}

task execution # printed after 4 seconds

Since process linking is enabled, if one of the processes crashes and if the other process is not trapping exits, then the other process will also crash due to the propagated exit signal. Since process monitoring is enabled for the task process, the caller process will receive a :DOWN message when the task process finishes execution and exits normally or when it crashes and exits abnormally.

Similar to the Task.start function, the Task module offers Task.async/3 function that takes in a module, function and an arguments list instead of an anonymous function. The Task.async/1 internally calls the 3 arity clause using :erlang.apply/2.

Task.await

As we have seen above, the Task.async executes an anonymous function in a spawned process and returns the result back to the caller process through messages.

 Task.async(fn -> 2 + 2 end)
%Task{
mfa: {:erlang, :apply, 2},
owner: #PID<0.115.0>,
pid: #PID<0.116.0>,
ref: #Reference<0.0.14723.3176322712.2278621188.70902>
}

Process.info(self(), :messages)
{:messages,
[
{#Reference<0.0.14723.3176322712.2278621188.70902>, 4},
{:DOWN, #Reference<0.0.14723.3176322712.2278621188.70902>, :process,
#PID<0.116.0>, :normal}
]}

As you can see above, after the task process finishes execution, there are two messages sent from the task process to the caller process. The first message contains the result of the task execution and the second message is sent to indicate that the task process has exited after execution. Instead of manually reading the result message from the mailbox, the Task.await/2 can be used to achieve the same. If you look closely in the code above, both the messages sent by the task process contain the same unique task monitor reference present in the Task struct that was returned when the task was created. Task.await internally uses this unique reference to pattern match the correct result message sent from a task process.

The Task.await/2 takes in two arguments such as the Task struct of the task that was returned when the task was created and an optional timeout in milliseconds whose default value is 5000. The Task.await call is synchronous and hence it blocks the caller process until it is done. As soon as the Task.await is called on a task struct, a timer is started for the default 5000 milliseconds or the explicitly passed milliseconds via 2nd argument. The caller process starts going through its messages and tries to find a result message that matches the unique task monitor reference present in the task struct. If there is no such message yet, then the caller process will continue waiting for the result message for the provided time. If the timeout occurs before the process matches a result message, then the caller process will crash, if not caught. Since process linking is enabled, the task process will also crash in this case, if it does not trap exits. Alternatively, if the caller process does find a matching result message before timeout, it will extract the 2nd element of the message tuple and will return it from the Task.await call. If a successful result message was found, the task process will be demonitored and the :DOWN message sent by the task process on exit will also be removed from the mailbox, if it is present.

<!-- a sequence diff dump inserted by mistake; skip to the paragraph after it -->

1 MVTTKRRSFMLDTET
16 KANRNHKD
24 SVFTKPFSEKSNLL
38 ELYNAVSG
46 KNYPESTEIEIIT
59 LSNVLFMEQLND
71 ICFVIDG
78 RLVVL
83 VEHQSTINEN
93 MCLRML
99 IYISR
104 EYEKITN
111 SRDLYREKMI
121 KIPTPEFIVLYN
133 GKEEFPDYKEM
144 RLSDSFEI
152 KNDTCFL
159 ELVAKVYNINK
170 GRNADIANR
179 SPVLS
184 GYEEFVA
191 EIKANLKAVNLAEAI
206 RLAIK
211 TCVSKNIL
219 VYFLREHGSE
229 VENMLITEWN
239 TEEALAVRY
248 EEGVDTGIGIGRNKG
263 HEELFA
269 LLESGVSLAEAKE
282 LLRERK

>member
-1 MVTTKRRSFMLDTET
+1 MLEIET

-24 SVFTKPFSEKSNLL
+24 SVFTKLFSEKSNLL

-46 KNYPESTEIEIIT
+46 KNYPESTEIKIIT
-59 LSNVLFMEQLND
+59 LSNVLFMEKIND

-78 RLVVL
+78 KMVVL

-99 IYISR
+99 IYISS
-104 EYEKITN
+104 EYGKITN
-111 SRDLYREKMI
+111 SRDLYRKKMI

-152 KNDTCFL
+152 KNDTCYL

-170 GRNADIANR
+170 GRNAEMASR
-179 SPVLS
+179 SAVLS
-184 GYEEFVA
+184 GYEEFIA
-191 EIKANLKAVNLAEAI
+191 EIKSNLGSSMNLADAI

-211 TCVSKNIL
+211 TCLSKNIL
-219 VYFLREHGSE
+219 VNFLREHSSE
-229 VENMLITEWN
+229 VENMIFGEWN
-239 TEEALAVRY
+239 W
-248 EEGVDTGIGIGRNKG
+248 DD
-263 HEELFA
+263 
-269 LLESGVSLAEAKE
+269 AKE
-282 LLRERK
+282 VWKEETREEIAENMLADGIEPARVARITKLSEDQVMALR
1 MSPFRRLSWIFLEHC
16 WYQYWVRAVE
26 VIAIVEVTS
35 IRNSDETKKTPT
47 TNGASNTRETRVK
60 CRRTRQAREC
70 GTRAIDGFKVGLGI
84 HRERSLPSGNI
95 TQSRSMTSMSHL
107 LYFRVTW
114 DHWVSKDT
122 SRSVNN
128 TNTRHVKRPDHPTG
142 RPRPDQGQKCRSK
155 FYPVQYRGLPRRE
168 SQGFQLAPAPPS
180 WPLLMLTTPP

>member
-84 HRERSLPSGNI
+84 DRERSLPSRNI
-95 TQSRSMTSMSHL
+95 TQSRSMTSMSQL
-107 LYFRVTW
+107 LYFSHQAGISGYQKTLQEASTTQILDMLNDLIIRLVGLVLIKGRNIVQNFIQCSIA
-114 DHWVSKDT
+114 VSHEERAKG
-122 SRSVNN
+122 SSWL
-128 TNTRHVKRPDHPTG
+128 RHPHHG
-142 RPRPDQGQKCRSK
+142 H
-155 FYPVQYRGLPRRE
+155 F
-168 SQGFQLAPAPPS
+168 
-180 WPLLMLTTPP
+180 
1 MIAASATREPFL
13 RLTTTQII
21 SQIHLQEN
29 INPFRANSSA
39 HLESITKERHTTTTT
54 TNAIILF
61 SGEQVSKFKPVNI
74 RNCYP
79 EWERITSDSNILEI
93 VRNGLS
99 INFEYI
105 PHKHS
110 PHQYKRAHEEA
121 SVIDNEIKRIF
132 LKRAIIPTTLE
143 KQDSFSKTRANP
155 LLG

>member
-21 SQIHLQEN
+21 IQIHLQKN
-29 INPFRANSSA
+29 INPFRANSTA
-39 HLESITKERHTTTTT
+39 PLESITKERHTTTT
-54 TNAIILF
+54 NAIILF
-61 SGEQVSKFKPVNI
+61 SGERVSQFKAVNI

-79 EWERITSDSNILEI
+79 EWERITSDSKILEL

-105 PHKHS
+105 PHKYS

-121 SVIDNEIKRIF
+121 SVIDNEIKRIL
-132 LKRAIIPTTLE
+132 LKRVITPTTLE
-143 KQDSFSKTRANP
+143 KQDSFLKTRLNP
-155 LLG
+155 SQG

task = Task.async(fn -> 3 + 3 end)

Task.await(task)
6
---------------------------------------------------------------------------
task = Task.async(fn -> Process.sleep(60000) end)

Task.await(task, 1000)
** (exit) exited in: Task.await(%Task{mfa: {:erlang, :apply, 2}, owner: #PID<0.115.0>, pid: #PID<0.127.0>, ref: #Reference<0.0.14723.3176322712.2278621188.71245>}, 1000)
** (EXIT) time out
(elixir 1.16.0) lib/task.ex:874: Task.await_receive/3
iex:20: (file) # caller process exits after waiting for 1000 milliseconds

Process.alive?(task.pid) # task process exits due to process linking
false

# please note that the iex shell process catches exits by default and so will
# not crash in the above scenario. But when the above code is executed in a
# non iex shell process, it will crash as expected

Task.async and Task.await can be used to perform operations concurrently instead of a sequential execution as shown below.

defmodule Test do
def sequential() do # takes a total of 8 seconds
result1 = http_request(:get, "https://url_1.com") # takes 2 seconds
result2 = http_request(:get, "https://url_2.com") # takes 2 seconds
do_something_else() # takes 2 seconds
process_results(result1, result2) # takes 2 seconds
end

def tasks() do # takes a total of 4 seconds
task1 = Task.async(fn -> http_request(:get, "https://url_1.com") end)
task2 = Task.async(fn -> http_request(:get, "https://url_2.com") end)
do_something_else() # takes 2 seconds
process_results(Task.await(task1), Task.await(task2)) # takes 2 seconds
end
end
---------------------------------------------------------------------------

#Sequential
|result1|
--------|result2|
----------------|do_something_else|
----------------------------------|process_results|
#concurrent
| task1 |
| task2 |
|do_something_else|
------------------|process_results|